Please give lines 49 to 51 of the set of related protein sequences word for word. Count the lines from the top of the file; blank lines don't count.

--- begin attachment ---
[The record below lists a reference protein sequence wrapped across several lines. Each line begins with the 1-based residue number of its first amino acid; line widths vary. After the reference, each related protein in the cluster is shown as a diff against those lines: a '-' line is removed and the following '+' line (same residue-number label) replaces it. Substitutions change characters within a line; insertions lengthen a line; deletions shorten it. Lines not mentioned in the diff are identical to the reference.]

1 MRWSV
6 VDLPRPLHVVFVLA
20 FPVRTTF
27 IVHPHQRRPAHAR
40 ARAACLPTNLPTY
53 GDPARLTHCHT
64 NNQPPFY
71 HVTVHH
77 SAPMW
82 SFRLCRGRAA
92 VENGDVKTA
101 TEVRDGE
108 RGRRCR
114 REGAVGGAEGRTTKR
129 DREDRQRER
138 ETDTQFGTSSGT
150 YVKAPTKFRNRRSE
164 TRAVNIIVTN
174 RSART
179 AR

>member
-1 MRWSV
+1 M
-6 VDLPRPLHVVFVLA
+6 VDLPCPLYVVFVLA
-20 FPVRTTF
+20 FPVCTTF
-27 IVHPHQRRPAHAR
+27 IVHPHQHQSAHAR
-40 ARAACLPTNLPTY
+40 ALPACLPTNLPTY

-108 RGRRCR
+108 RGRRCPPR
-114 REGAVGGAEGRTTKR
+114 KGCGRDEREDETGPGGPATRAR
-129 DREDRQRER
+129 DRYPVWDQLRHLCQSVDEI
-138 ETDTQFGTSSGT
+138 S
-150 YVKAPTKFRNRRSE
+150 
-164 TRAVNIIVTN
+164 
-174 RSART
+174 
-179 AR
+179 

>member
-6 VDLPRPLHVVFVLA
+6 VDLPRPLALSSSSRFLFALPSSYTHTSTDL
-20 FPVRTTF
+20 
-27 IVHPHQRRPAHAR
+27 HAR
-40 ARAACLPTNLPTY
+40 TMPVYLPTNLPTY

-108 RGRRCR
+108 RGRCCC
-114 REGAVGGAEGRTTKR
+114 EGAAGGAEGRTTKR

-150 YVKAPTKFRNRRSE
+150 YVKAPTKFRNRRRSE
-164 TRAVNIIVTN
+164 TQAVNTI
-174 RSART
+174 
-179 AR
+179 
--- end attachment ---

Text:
>member
-6 VDLPRPLHVVFVLA
+6 VDLPRPLALSSSSRFLFALPSSYTHTSTDL